TLY — So the thought I’ve been having (which hasn’t left me as I’ve continued introducing the new character) is as follows:

I am a plot-driven writer, which I think is a big part of why I like writing fanfiction so much. When I’m working with a group of established characters (as with an existing canon), story ideas that fit those specific characters are usually the ones that grip me; though I often have ideas that don’t fit the set of characters I care about, those ideas get pushed into the background (and written down for later) because I’m determined not to work on more than one original project at a time.

But when I am working on an original project, I usually come up with a plot first and characters to fit that plot second. And though naturally the events of the story will dictate some important aspects of characterization — if the plot summary reads, “Then [Main Character], heartbroken, calls in sick to work for three days in a row,” it obviously follows that [Main Character] is the type of person that would be willing to call in sick to work when suffering a certain level of heartbreak — there still remains a huge range of possibility for what type of people inhabit this already-established story.

And because of that, characters in a story I come up with have the potential to be really interesting or really boring. If I worked the other way around — developed the characters first and then let them drive the plot — it would be the story that had the potential to be interesting or boring depending on how much work I put into it. But as it is, I have characters to worry about.

This particular book has a pretty standard setup — lead (with POV), secondary lead, a handful of tertiary characters, and a larger supporting cast. And they all have individual concerns when it comes to characterization.

With my lead, my biggest fear is that I’m making him sometimes a little too savvy on certain points in order to draw the reader’s attention to things, or to make statements, that he might not logically notice or consider. I’ma have to comb carefully for instances of this in editing. I’m not terribly concerned that he’s a boring character — I’m fairly attached to him myself, actually — but I’ll have to get the perspective of those I force the finished draft upon (family and ZG) to get a more unbiased reaction to him eventually.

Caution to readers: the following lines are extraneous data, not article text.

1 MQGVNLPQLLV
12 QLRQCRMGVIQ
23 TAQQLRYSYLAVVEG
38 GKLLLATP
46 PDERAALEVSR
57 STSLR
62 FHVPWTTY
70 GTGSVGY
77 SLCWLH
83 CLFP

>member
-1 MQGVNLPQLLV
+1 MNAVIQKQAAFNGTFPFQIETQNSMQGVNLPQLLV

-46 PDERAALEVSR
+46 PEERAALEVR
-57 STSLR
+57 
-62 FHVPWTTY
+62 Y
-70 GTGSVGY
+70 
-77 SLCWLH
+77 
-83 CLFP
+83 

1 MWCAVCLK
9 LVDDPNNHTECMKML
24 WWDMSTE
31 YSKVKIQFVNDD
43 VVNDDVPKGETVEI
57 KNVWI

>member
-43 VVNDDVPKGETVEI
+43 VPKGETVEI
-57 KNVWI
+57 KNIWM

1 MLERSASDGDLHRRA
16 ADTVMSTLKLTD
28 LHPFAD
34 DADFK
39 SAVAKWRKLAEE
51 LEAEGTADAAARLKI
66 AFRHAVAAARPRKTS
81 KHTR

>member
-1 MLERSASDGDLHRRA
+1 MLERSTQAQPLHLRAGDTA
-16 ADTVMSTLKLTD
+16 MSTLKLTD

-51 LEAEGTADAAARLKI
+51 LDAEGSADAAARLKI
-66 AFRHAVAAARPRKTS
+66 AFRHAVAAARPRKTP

The secondary lead has been giving me trouble since the beginning, because she’s supposed to be a funny character constantly saying funny things and I have the hardest damn time coming up with funny things for her to say. A lot of her dialogue is going to have to be rewritten after the fact, painstakingly, one line at a time, as I think of better, funnier remarks for her various scenes. Aside from this, my level of concern about her interestingness as a character is the same as for the other lead.

No, it’s the tertiary characters and supporting cast that I’m primarily thinking about here. Most of the tertiary characters will be appearing in subsequent books in the series, and the focus will shift among them so they’ll each get a turn closer to the action. I feel, therefore, that it’s important to give them a solid introduction but not to bury the reader in details about them that aren’t necessarily important at this point — and in trying to strike that balance, to make sure they stay interesting but never threaten to steal the spotlight from the main characters.

And the supporting cast… they’re exclusive to this book and will not appear again, which makes their characterization a unique task. The same need exists to keep them interesting without letting them overshadow the main characters — especially when they’re performing plot-driving actions that make them stand out — but there’s also the added challenge, unlike with characters that will recur, of concisely establishing what they’re like because this is the only time we’ll ever see them.